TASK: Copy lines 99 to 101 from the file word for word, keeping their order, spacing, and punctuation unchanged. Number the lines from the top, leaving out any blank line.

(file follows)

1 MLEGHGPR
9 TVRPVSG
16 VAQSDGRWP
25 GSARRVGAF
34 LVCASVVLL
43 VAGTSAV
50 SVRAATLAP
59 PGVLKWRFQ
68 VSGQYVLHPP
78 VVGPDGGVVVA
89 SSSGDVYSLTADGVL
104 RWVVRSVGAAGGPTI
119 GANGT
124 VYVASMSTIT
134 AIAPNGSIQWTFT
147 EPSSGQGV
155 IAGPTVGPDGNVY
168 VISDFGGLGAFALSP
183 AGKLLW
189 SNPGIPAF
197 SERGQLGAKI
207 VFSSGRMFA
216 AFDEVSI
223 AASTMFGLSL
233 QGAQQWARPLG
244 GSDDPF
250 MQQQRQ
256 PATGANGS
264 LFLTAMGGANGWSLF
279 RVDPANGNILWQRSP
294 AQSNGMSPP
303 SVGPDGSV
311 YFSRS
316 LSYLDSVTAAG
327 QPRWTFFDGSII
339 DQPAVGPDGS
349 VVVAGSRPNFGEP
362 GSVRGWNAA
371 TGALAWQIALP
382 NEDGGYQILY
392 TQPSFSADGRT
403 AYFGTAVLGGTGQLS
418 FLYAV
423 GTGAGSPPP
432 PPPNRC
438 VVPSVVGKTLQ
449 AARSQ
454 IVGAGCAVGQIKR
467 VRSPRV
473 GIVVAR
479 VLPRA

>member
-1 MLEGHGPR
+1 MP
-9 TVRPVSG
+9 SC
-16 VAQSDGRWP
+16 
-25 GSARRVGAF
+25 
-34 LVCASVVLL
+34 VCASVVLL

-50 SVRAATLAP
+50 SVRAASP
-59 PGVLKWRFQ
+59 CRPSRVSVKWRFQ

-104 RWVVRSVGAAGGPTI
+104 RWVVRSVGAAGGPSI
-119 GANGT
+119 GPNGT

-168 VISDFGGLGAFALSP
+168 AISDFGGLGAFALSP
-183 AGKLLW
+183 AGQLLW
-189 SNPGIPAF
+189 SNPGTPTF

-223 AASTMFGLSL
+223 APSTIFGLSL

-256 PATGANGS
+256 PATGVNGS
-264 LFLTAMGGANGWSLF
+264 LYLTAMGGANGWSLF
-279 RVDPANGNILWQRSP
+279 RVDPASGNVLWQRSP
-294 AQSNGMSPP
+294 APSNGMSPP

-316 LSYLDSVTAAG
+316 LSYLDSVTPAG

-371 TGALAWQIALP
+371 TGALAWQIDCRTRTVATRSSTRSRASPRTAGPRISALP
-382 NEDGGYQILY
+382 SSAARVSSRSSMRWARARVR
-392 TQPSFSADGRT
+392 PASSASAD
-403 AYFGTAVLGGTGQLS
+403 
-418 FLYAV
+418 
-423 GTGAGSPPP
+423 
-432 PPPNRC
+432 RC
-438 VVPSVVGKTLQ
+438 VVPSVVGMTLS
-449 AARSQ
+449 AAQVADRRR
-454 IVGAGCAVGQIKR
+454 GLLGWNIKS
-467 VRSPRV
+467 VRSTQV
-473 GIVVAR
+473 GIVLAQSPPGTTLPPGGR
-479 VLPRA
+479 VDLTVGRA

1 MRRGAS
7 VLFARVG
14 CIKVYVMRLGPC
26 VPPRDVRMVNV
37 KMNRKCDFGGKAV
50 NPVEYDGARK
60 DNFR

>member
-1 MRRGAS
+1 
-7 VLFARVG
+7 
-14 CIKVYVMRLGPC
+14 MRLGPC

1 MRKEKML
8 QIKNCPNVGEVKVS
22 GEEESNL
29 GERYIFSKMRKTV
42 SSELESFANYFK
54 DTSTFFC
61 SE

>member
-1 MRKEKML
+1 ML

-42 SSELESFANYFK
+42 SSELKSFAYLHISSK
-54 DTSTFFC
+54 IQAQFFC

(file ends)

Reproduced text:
-423 GTGAGSPPP
+423 
-432 PPPNRC